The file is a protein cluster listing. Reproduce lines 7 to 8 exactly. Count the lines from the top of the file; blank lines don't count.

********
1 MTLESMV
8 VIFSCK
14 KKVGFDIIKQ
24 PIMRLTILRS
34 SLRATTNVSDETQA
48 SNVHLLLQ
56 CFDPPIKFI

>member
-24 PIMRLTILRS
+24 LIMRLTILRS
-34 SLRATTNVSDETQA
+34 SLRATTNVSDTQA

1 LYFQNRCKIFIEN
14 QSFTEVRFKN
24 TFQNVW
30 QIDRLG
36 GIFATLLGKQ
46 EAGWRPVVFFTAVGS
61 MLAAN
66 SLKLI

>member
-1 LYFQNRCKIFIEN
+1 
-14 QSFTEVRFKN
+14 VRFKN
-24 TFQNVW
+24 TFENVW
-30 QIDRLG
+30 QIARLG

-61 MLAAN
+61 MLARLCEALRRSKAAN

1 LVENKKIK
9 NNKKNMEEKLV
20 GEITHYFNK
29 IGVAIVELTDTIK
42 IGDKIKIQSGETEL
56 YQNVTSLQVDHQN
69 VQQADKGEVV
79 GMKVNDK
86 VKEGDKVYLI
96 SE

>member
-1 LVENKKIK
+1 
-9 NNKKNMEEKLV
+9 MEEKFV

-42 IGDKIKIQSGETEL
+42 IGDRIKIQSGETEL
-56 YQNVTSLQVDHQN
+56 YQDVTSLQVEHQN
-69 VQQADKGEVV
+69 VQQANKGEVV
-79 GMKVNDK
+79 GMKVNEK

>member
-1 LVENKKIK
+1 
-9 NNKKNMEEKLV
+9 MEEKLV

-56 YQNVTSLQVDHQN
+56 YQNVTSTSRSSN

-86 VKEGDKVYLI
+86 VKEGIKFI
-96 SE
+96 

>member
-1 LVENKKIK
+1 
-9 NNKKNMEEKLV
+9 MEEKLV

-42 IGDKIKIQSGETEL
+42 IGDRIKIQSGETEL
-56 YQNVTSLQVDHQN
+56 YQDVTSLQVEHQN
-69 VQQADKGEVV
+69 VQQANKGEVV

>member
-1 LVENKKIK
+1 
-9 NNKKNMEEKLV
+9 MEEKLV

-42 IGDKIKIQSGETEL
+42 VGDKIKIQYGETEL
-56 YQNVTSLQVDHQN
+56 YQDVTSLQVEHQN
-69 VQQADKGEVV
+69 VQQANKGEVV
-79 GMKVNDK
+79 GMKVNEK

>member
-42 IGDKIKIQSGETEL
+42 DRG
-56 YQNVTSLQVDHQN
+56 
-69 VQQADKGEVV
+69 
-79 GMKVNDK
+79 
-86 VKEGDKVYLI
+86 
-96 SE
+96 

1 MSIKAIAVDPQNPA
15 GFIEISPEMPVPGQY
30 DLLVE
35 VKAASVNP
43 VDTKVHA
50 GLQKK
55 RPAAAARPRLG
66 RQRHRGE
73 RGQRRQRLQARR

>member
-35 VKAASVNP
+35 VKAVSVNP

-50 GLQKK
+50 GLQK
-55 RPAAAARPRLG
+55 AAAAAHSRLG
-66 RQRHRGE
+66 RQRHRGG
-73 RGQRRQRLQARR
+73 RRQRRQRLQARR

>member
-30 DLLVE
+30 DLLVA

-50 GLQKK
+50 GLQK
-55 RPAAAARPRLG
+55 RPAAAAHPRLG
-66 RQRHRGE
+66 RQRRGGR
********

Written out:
56 CFDPPIKFI

>member